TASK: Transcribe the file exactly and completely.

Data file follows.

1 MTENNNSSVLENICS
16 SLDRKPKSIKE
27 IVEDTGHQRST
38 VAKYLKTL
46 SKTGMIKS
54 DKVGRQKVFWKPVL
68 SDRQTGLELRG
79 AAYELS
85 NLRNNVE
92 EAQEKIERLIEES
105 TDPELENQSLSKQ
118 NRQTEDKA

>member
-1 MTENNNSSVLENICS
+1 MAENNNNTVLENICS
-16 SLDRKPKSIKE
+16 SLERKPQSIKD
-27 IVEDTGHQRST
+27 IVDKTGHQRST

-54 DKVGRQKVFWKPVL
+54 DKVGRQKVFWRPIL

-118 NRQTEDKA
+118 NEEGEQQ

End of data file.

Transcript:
1 MTENNNSSVLENICS
16 SLDRKPKSIKE
27 IVEDTGHQRST
38 VAKYLKTL
46 SKTGMIKS
54 DKVGRQKVFWKPVL
68 SDRQTGLELRG
79 AAYELS
85 NLRNNVE
92 EAQEKIERLIEES
105 TDPELENQSLSKQ
118 NRQTEDKA

>member
-1 MTENNNSSVLENICS
+1 MAENNNNTVLENICS
-16 SLDRKPKSIKE
+16 SLERKPQSIKD
-27 IVEDTGHQRST
+27 IVDKTGHQRST

-54 DKVGRQKVFWKPVL
+54 DKVGRQKVFWRPIL

-118 NRQTEDKA
+118 NEEGEQQ